The last Jew living in the city of Auschwitz dies at 72

The man's name was Shimshon Klueger, and he lived, said Polish guides at the concentration camp, as a recluse in a basement hovel. He was alone, tortured, and still believing, like some tormented character out of an Elie Wiesel novel, that the war continued to rage on.

Michael Berl, director of Morasha Heritage Seminars, a Jerusalem-based center that runs Holocaust educational programs to Europe, first heard of Klueger about a decade ago.

Visiting Auschwitz, Berl asked one of the guides whether any Jews still lived in the city. He was told that there was one man, but that it was impossible to see him.

"All the guides knew of him, but they said no one could talk to him, because he was locked inside his room and would not come out."

Berl went looking for him anyway.

"That year we were traveling with a young woman whose father was a survivor, and had given her some money to distribute to two Jews in Poland," Berl says. "We found one person in Warsaw, and then when we heard of Klueger, she insisted she wanted to give the rest of the money to him."

Berl found the man's home.

"It was down a whole mess of steps, off a city street, in this beat-up looking hovel. He lived like a hermit, actually. Were I a policeman, I would have walked by this place 100 times a day and never thought that someone actually lived there…It looked like it was in such a shambles."

With the girl in tow, Berl went to the door, knocked, and stammered something in Yiddish. Klueger replied: "Gay avek, gay avek!" ("Go away, go away!")

Berl left, after depositing a few coins in a wooden bowl outside the man's door. It was the same bowl used by townspeople to leave Klueger food, coffee and water over the years following the war. "I remember hearing the creak of the door, and looking behind me and seeing a hand go out reaching for the bowl," Berl says. "And that was it."

Every year since then, Berl would inquire after Klueger. He learned that Klueger was a Belzer Chassid before the war, and that his family had lived next to one of the town's synagogues.

Two years ago, Berl was told that the elderly Jew had been taken from his home and placed in a local hospital. He died earlier this month at the age of 72 — the last Jew of Auschwitz.

Berl, just by chance, was there to bury him on a sunny June afternoon a little over two weeks ago. He was there along with 34 senior high school students from the Ramaz Upper School in New York City, tracing modern Jewish history among the cemeteries, death camps and desolate synagogues of Poland.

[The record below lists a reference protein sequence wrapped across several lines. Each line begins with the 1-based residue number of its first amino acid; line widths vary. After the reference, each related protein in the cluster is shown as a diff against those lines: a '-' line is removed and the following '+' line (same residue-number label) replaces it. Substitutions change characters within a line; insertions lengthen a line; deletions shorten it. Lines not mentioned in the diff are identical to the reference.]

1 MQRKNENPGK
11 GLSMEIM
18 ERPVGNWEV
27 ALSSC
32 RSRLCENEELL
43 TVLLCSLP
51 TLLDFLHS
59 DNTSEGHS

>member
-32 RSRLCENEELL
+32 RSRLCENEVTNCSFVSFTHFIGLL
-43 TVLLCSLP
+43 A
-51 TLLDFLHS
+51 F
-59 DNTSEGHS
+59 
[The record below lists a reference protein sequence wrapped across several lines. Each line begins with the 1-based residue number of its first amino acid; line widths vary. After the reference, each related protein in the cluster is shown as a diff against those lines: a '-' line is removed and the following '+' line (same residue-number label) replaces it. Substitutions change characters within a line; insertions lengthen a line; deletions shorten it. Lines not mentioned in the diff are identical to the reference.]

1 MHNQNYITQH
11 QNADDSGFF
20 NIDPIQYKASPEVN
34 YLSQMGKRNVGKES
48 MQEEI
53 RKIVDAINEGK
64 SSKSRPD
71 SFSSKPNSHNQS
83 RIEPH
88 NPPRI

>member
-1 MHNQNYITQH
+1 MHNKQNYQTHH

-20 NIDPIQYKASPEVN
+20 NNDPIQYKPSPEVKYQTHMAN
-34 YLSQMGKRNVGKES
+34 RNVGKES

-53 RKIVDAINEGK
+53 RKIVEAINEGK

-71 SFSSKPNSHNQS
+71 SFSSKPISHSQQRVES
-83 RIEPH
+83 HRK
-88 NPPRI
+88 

"The townspeople knew Klueger was a Jew, and they knew there was a rabbi in Krakow," Berl recalls. "So when he died they called the rabbi — his name is Sasha — who knew I was in the area with a group of religious kids from New York. He tracked us down on a bus some four hours out of Krakow."

The group was asked to go to Auschwitz to make a minyan, and give the man a halachic Jewish burial. The Krakow rabbi, a young rabbi who had not yet had experience ritually preparing a body for burial, was walked though the process, via cell phone, by Vicky Berglas, a historian for the group and a member of the burial society in Karnei Shomron. Though it was close to Shabbat, the group decided to make the journey to Auschwitz to bury Klueger.

"Berl asked if there was anybody on the bus who didn't want to go do this," says Benjamin Yunis, a 17-year-old Ramaz student. "Nobody raised their hand."

As to why he was interested in going four hours out of his way to bury a man he never heard of or laid eyes on, Yunis says: "I thought it was the right thing to do. The least that we could do for the last Jew in Auschwitz was give him a proper Jewish burial."

The Jewish community in the southern Polish village of Oswiecim was founded sometime in middle of the 16th century. In 1921 it numbered some 5,000, constituting 40 percent of the town's entire population.

When Berl and his group arrived at the old Jewish cemetery in Auschwitz, there were a couple of non-Jewish townspeople on hand, a Jew from a neighboring village, the rabbi from Krakow, and Polish pall-bearers brought in to perform the burial.

"They wore these strange-looking black capes and hats," Berl says of the pallbearers. "It looked like it was something right out of the Middle Ages. We got off the bus, had a rabbi with us and took over from there."

The students, says Yossi Weiser, the Ramaz rabbi accompanying the group, very much wanted to bury Klueger.

"Michael [Berl] told us on the bus the man's story, how he hadn't left his house in years, was a broken person, a tortured soul," says Weiser. "Obviously he was haunted by what he saw. One can only imagine what this poor man was thinking. The kids felt we had to do something for him if we could, and that burying him with a minyan would be a beautiful thing."

The students lifted the coffin, placed it into the ground, and threw the dirt and clay on the casket. The rabbi gave a brief eulogy. The El Maleh Rachamim prayer was chanted, followed by Kaddish.

"The Kabbalah always speaks about gathering the sparks of holiness," Weiser says. "When you go to Poland, and see evidence of unfinished lives that were not brought to completion, when you go into the old shuls where things are ruined, you feel that there is holiness lying around that has to be picked up and brought to its completion.

"Like this man, something had to be done to bring things full circle. That he had more than 30 Jewish youths by his grave who will now remember him — that was something."

Berl, who has traveled to Poland more than 20 times, says this particular experience "knocked me out. I was helping perform a Jewish ritual that will never again be performed in this city. There will never be another Jewish burial in Oswiecim. It means that the door is closed on this town — finished. Another door in the history of Polish Jewry has been slammed shut."